Isolate any platform dependent
code to separate modules and
make the structure symmetric
across all platforms.


Use the “Strategy” design pattern
along with an “Abstract Factory” to
abstract platform difference when
absolutely necessary


Additionally incorporate a “Façade”
pattern to simplify the API if
necessary


See “Design Patterns, Elements of
Reusable Object
-
Oriented Software”;
Erich Gamma, Richard Helm, Ralph
Johnson, John
Vlissides
; ISBN: 0
-
201
-
63361
-
2 for additional detail on these
design
patterns


Best Practices:

Structuring Platform Dependencies


Use virtual machines to keep the number
physical installations to a minimum and to
allow for
portability


For more advanced projects you may also find that
some configurations interfere with one another or
are exclusive. VMs can also be used to isolate these
environments


May also be able to hold source code in a shared
location, simplifying synchronization


Ensure that ALL development environments
are using the SAME version of Qt at the start of
your
project
(Creator, Designer, Linguist,
Libraries, etc.)


Use a cloud or network based revision control
system to synchronize code between various
development
platforms


Use
the “shadow build” option for each build
configuration. This will create a separate
output directory for each build at the same
level as your project
code


Lower case file and directory names


Do
your primary development on a case sensitive
platform (Linux)


Best Practices:

Development Environment


Ensure that the fonts being used by your application are included on all
available platforms. Qt also supplies a set of fonts, all start with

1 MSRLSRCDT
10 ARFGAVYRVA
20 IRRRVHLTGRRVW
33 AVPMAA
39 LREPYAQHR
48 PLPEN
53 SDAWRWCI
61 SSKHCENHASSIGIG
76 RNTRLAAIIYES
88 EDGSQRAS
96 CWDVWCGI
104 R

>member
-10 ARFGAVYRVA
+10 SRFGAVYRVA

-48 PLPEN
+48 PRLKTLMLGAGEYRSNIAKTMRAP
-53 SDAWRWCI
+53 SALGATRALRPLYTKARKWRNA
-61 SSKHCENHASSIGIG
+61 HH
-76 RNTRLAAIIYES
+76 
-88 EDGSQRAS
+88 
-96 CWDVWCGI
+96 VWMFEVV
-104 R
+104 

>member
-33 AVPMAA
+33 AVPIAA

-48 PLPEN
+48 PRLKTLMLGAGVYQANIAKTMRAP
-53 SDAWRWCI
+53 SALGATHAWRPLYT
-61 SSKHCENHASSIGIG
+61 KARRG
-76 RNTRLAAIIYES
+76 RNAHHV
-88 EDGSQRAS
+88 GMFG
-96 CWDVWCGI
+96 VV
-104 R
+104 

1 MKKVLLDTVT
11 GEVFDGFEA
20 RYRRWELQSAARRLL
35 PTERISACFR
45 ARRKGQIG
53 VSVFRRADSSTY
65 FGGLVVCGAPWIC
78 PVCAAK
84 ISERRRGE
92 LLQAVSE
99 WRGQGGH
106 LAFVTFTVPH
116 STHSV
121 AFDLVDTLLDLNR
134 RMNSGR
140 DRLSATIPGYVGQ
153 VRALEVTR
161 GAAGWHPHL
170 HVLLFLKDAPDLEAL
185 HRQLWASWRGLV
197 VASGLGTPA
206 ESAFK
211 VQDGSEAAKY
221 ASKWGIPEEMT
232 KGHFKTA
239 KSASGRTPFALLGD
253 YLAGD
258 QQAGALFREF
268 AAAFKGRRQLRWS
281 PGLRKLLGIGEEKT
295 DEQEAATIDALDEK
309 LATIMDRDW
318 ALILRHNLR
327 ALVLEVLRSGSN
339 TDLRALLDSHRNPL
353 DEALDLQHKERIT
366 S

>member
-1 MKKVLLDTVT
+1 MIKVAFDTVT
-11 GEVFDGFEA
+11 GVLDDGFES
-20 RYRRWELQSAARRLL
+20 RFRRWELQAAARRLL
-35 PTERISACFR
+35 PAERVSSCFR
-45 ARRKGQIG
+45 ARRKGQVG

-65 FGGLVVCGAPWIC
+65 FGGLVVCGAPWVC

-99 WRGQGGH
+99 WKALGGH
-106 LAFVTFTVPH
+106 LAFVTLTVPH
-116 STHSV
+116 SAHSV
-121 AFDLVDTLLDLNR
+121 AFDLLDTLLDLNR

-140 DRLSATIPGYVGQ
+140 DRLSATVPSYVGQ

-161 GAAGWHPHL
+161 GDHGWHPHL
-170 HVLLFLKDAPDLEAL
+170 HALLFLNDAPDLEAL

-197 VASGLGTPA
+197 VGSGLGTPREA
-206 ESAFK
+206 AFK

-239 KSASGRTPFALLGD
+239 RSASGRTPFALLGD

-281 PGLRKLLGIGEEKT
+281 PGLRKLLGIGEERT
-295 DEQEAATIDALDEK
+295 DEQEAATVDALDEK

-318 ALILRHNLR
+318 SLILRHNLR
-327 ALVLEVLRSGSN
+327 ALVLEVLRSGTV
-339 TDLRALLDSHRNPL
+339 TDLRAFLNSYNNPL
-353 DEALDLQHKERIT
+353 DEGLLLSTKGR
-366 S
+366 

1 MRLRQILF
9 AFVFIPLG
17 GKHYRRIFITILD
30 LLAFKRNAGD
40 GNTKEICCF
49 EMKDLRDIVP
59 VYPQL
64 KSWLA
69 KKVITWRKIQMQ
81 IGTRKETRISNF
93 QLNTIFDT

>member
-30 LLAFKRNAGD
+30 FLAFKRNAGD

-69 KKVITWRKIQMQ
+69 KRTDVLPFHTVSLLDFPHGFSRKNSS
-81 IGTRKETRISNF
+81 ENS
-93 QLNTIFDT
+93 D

DejaVu
.


Use the Qt resource bundles to package all of your resources with the
executable. This will simplify the creation of installers for each platform.


Windows executable icons still need to be compiled by the Windows Resource
Compiler


Create a Windows standard .
rc

file


Simple way to get one is to copy from existing Visual Studio project


Add
“win32:RC_FILE
=
my_resources.rc
” the .pro file to add to build


Will call rc.exe to compile


Other operating systems handle this at program install time


Best Practices:

Handling Resources


Qt is unique in its ability to target many platforms


You must follow good development practices to fully
realize the cross platform portability that Qt offers


Prefer Qt APIs to native APIs whenever possible, and
fully isolate anything that is not provided by Qt based
on your target platforms


Virtual machines and network based code repositories
can simplify
the management of code across multiple
platforms


Be aware of platform specifics, and ensure additional
libraries are compatible early in project planning

Summary

Books


C++ GUI Programming with Qt4;
Jasmin

Blanchette

& Mark
Summerfield; ISBN: 0132354160


Foundations of Qt Development; Johan
Thelin
; ISBN: 1590598318


Design Patterns, Elements of Reusable Object
-
Oriented Software”;
Erich Gamma, Richard Helm, Ralph Johnson, John
Vlissides
;
ISBN
:
0201633612


Qt Installer Downloads


http://qt.nokia.com/downloads
/



Online Documentation (Version 4.7)


http://
doc.qt.nokia.com/4.7/index.html



My
Contact Info:


Lloyd@CyberData
-
Robotics.com


http://www.CyberData
-
Robotics.com



Resources


Will be around a bit after the meeting for individual questions

Feel free to e
-
mail me

Questions????